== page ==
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Tuesday, June 14, 2005: With only one full day to spend in Iceland, we planned to drive the Golden Circle, a vaguely circular route in southwest Iceland that most tourists visit during their stay. We stopped first at Þingvellir, the original home of the Icelandic Parliament.
Many historic events have taken place here, but regular readers of this website will know that such things are lost on us. We admired the scenery of the plain and moved on. Note the pile of rocks in the foreground.
We could have remained on paved roads to get to our next destination, Geysir, but we chose the much shorter, unpaved route, since we were old pros at driving on dirt by now. We encountered many sheep in the road, on the side of the road, and in the fields nearby. There were baby lambs everwhere and every single one was the cutest thing we have ever seen.
We saw many Icelandic horses as well. These are beautiful animals, and they come in more colors than we captured here. Our favorites were white with large brown spots. Their coats were thick as they have adapted to the cold Icelandic winters.
We had a very clear day, so in the distance, we were lucky enough to see Mt. Hekla, which has been erupting roughly every 10 years lately, most recently in 2000.
Our next stop was Geysir, home of the geyser for which all other geysers are named. As you walk toward the larger geysers, small geysers bubbled and steamed and lobbied for attention. Here is Smiður ...
... and Litli-Geysir ...
... and then Strokkur, which is the only one that still erupts.
Let's watch it happen, shall we? Here is Strokkur gathering pressure. The outer ring is very shallow, perhaps 6 - 8 inches in depth. It works as a gutter for gathering water which pours back into the center hole through a depression on the right in this photo. The water in the center bubbles, rocks back and forth, and bubbles some more, then suddenly ...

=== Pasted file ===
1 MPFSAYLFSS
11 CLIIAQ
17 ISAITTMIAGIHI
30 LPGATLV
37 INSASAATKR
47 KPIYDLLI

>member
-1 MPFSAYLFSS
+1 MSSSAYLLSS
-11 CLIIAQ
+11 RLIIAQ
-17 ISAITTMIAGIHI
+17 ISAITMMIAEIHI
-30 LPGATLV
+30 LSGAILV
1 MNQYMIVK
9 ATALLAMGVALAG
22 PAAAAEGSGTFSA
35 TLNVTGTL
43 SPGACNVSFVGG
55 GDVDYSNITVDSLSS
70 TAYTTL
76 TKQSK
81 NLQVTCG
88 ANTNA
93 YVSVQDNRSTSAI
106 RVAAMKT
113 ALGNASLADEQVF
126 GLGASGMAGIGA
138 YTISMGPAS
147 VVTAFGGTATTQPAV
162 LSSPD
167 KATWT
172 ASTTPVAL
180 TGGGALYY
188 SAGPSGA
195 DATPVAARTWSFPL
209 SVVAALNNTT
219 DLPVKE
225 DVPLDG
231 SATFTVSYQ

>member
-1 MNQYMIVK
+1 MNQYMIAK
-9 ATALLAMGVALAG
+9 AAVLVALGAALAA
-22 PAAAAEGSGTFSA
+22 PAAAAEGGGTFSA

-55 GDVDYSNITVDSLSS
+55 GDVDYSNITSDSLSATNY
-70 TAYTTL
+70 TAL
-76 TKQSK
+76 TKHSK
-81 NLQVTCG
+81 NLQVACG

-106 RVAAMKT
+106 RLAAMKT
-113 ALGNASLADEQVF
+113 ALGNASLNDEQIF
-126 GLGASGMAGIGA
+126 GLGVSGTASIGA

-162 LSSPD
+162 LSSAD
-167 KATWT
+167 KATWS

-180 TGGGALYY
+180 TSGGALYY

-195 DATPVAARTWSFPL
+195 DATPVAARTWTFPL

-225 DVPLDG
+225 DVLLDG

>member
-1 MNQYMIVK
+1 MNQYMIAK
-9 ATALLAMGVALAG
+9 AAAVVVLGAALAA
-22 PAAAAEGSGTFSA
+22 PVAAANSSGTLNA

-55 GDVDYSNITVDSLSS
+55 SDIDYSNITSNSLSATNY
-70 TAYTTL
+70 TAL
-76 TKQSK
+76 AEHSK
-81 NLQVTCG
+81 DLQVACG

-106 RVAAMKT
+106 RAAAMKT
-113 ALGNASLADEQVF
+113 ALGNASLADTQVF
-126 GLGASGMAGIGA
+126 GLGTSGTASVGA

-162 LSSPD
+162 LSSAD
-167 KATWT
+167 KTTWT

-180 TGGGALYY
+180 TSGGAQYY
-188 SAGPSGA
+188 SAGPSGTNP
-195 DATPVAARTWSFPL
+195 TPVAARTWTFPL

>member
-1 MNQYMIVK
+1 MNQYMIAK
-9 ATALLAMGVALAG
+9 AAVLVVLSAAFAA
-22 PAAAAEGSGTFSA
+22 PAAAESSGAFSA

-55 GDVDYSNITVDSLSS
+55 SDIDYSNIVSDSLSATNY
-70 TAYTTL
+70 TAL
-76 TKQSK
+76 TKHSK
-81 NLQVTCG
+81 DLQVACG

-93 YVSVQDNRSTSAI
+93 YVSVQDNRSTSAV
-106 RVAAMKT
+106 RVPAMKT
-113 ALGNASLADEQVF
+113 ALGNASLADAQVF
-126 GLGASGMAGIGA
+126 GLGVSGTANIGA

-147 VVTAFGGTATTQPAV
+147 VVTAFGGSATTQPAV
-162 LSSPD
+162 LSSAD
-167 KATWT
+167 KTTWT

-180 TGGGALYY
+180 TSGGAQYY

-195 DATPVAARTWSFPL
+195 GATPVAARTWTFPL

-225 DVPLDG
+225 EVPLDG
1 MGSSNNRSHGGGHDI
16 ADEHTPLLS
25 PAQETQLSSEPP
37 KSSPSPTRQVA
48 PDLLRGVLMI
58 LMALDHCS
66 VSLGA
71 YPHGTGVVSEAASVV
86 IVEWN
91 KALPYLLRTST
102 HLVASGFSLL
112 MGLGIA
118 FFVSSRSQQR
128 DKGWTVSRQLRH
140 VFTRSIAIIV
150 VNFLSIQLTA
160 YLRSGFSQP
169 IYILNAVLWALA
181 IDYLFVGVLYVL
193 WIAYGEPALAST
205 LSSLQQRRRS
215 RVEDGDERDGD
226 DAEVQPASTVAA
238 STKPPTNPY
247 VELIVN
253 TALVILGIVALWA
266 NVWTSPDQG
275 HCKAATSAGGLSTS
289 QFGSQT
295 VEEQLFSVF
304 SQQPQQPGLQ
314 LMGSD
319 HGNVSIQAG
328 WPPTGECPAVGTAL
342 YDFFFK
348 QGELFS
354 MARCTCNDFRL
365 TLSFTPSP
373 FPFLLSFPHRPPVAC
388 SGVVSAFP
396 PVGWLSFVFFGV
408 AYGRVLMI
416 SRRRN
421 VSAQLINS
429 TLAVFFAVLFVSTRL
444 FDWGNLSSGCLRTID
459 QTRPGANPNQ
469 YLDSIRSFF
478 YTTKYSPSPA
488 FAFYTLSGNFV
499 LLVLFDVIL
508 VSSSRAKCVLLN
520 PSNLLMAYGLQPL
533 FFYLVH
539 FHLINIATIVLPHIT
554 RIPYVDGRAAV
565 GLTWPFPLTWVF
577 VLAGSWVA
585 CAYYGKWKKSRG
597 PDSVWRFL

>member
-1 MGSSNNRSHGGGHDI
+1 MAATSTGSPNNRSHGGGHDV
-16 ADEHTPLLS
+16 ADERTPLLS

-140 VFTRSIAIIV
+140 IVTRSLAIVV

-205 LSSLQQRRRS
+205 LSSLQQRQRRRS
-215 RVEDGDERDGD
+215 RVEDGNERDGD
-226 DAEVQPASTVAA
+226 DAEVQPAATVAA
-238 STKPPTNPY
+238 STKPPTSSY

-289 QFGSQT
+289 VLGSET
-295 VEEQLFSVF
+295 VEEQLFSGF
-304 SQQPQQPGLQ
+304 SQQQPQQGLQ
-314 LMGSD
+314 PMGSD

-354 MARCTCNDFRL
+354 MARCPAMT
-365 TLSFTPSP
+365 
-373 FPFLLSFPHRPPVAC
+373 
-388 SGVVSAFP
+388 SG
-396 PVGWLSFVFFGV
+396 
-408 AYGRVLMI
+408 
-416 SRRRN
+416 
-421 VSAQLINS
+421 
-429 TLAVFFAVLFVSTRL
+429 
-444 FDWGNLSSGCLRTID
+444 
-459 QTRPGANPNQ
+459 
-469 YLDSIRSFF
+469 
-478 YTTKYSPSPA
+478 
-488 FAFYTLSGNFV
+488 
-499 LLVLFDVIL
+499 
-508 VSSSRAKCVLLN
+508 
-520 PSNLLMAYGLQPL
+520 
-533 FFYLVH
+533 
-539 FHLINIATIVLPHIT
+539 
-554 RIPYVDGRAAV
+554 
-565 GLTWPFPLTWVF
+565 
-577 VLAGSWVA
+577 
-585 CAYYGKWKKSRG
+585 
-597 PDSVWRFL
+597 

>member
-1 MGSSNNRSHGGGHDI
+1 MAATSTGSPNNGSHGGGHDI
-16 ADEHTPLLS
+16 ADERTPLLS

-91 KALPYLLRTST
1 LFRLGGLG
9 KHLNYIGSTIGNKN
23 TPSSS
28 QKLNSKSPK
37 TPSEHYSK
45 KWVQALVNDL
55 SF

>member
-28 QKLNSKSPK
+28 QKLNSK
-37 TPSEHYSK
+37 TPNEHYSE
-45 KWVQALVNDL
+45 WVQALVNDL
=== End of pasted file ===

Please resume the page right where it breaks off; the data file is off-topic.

... boom! Strokkur erupts roughly every 5 minutes or so based on our measurements, or every 10 minutes according to the guidebook. Several times, it erupted three times in a row with less than a minute in between, and other times the wait was 6 or 7 minutes.
After eruption, most of the water returns, but some of it escapes downwind, and the process starts over again.
Further up from Strokkur is Blesi.
This is Geysir, the original. Sadly, it no longer erupts due to tampering, but it is still an impressive sight.
We got a shot of its sign before heading back past Strokkur for one last eruption.
Boom! Want to see more geysers? Visit our Yellowstone page and our New Zealand pages. We were fortunate enough to visit the three largest geothermal locations on the planet over the course of nine months, quite by accident.
Next, we headed just up the road to Gullfoss, the famous waterfall. In the distance behind the visitor center was the huge glacier Langjökull. This photo doesn't begin to do it justice, as the glacier stretched in both directions for miles and miles. We'd need about 5 more photos just like this on each side to capture it all.
We walked the short distance to the falls, which were spectacular in the sun. The wind was fierce, so we didn't stay long.
Making our way to the city of Selfoss, we stopped briefly at the crater at Kerið.
More lovely scenery on our way to Selfoss. Once in Selfoss, we did a little shopping and had some hotdogs (pýlsur) at a gas station. As far as we can tell, they are sold at every gas station in Iceland, so we thought we'd indulge in the local tradition. We decided to have fried onions on our hot dogs, which were chopped onion pieces fried until crispy. Yum.